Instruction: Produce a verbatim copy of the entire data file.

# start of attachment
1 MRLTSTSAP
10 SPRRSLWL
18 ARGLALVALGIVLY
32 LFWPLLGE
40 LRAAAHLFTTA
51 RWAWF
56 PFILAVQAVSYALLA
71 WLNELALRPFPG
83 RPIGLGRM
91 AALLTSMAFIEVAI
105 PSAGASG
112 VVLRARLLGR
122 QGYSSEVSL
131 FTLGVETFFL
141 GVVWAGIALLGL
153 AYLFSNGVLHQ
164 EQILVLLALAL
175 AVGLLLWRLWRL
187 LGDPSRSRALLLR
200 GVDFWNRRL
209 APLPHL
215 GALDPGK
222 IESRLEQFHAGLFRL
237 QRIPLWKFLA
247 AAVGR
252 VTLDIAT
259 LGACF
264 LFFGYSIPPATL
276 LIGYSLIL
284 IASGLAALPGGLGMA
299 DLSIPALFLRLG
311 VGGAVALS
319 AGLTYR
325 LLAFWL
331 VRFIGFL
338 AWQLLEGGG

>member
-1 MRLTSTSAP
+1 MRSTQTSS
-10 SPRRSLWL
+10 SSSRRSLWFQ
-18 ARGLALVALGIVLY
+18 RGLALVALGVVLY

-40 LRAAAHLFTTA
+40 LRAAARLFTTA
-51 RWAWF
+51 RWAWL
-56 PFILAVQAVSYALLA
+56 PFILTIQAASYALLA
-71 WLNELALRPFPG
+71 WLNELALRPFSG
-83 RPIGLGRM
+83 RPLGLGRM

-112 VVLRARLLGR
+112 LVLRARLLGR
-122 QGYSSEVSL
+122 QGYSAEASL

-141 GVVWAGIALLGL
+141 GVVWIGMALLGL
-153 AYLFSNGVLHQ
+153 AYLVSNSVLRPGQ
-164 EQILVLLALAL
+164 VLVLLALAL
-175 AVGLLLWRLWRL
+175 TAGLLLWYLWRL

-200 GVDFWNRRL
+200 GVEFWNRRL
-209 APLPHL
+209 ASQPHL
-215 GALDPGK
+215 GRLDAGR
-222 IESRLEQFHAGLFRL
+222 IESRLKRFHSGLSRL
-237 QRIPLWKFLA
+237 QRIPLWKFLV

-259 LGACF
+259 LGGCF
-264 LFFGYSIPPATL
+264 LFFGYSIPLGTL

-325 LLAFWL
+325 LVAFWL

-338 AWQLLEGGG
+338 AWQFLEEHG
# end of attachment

1 MRLTSTSAP
10 SPRRSLWL
18 ARGLALVALGIVLY
32 LFWPLLGE
40 LRAAAHLFTTA
51 RWAWF
56 PFILAVQAVSYALLA
71 WLNELALRPFPG
83 RPIGLGRM
91 AALLTSMAFIEVAI
105 PSAGASG
112 VVLRARLLGR
122 QGYSSEVSL
131 FTLGVETFFL
141 GVVWAGIALLGL
153 AYLFSNGVLHQ
164 EQILVLLALAL
175 AVGLLLWRLWRL
187 LGDPSRSRALLLR
200 GVDFWNRRL
209 APLPHL
215 GALDPGK
222 IESRLEQFHAGLFRL
237 QRIPLWKFLA
247 AAVGR
252 VTLDIAT
259 LGACF
264 LFFGYSIPPATL
276 LIGYSLIL
284 IASGLAALPGGLGMA
299 DLSIPALFLRLG
311 VGGAVALS
319 AGLTYR
325 LLAFWL
331 VRFIGFL
338 AWQLLEGGG

>member
-1 MRLTSTSAP
+1 MRSTQTSS
-10 SPRRSLWL
+10 SSSRRSLWFQ
-18 ARGLALVALGIVLY
+18 RGLALVALGVVLY

-40 LRAAAHLFTTA
+40 LRAAARLFTTA
-51 RWAWF
+51 RWAWL
-56 PFILAVQAVSYALLA
+56 PFILTIQAASYALLA
-71 WLNELALRPFPG
+71 WLNELALRPFSG
-83 RPIGLGRM
+83 RPLGLGRM

-112 VVLRARLLGR
+112 LVLRARLLGR
-122 QGYSSEVSL
+122 QGYSAEASL

-141 GVVWAGIALLGL
+141 GVVWIGMALLGL
-153 AYLFSNGVLHQ
+153 AYLVSNSVLRPGQ
-164 EQILVLLALAL
+164 VLVLLALAL
-175 AVGLLLWRLWRL
+175 TAGLLLWYLWRL

-200 GVDFWNRRL
+200 GVEFWNRRL
-209 APLPHL
+209 ASQPHL
-215 GALDPGK
+215 GRLDAGR
-222 IESRLEQFHAGLFRL
+222 IESRLKRFHSGLSRL
-237 QRIPLWKFLA
+237 QRIPLWKFLV

-259 LGACF
+259 LGGCF
-264 LFFGYSIPPATL
+264 LFFGYSIPLGTL

-325 LLAFWL
+325 LVAFWL

-338 AWQLLEGGG
+338 AWQFLEEHG